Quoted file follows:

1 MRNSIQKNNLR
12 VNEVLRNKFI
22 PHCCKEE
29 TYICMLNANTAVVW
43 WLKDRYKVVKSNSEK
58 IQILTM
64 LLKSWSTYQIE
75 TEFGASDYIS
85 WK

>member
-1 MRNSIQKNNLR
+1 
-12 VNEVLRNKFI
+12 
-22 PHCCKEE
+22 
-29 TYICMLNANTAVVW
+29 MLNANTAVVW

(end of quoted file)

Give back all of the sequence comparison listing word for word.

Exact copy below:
1 MRNSIQKNNLR
12 VNEVLRNKFI
22 PHCCKEE
29 TYICMLNANTAVVW
43 WLKDRYKVVKSNSEK
58 IQILTM
64 LLKSWSTYQIE
75 TEFGASDYIS
85 WK

>member
-1 MRNSIQKNNLR
+1 
-12 VNEVLRNKFI
+12 
-22 PHCCKEE
+22 
-29 TYICMLNANTAVVW
+29 MLNANTAVVW